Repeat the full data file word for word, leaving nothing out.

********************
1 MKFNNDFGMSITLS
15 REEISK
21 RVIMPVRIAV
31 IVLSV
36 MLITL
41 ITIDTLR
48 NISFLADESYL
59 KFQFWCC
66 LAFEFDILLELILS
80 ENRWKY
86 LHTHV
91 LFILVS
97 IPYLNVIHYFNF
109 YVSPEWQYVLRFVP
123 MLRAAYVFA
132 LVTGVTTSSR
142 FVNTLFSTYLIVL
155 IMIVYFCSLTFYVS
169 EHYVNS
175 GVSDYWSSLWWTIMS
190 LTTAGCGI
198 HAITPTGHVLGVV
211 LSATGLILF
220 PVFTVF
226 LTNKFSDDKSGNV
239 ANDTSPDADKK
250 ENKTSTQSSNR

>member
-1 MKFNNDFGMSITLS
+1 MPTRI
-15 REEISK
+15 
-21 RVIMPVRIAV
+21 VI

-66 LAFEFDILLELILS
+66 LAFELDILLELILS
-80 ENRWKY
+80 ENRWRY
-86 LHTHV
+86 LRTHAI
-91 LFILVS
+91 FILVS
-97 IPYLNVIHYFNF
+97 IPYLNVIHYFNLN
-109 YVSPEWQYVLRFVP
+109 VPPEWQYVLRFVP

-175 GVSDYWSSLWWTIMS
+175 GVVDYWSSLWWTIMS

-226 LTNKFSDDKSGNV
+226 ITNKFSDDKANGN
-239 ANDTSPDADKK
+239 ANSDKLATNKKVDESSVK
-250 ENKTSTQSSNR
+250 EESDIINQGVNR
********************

1 MKFNNDFGMSITLS
15 REEISK
21 RVIMPVRIAV
31 IVLSV
36 MLITL
41 ITIDTLR
48 NISFLADESYL
59 KFQFWCC
66 LAFEFDILLELILS
80 ENRWKY
86 LHTHV
91 LFILVS
97 IPYLNVIHYFNF
109 YVSPEWQYVLRFVP
123 MLRAAYVFA
132 LVTGVTTSSR
142 FVNTLFSTYLIVL
155 IMIVYFCSLTFYVS
169 EHYVNS
175 GVSDYWSSLWWTIMS
190 LTTAGCGI
198 HAITPTGHVLGVV
211 LSATGLILF
220 PVFTVF
226 LTNKFSDDKSGNV
239 ANDTSPDADKK
250 ENKTSTQSSNR

>member
-1 MKFNNDFGMSITLS
+1 MPTRI
-15 REEISK
+15 
-21 RVIMPVRIAV
+21 VI

-66 LAFEFDILLELILS
+66 LAFELDILLELILS
-80 ENRWKY
+80 ENRWRY
-86 LHTHV
+86 LRTHAI
-91 LFILVS
+91 FILVS
-97 IPYLNVIHYFNF
+97 IPYLNVIHYFNLN
-109 YVSPEWQYVLRFVP
+109 VPPEWQYVLRFVP

-175 GVSDYWSSLWWTIMS
+175 GVVDYWSSLWWTIMS

-226 LTNKFSDDKSGNV
+226 ITNKFSDDKANGN
-239 ANDTSPDADKK
+239 ANSDKLATNKKVDESSVK
-250 ENKTSTQSSNR
+250 EESDIINQGVNR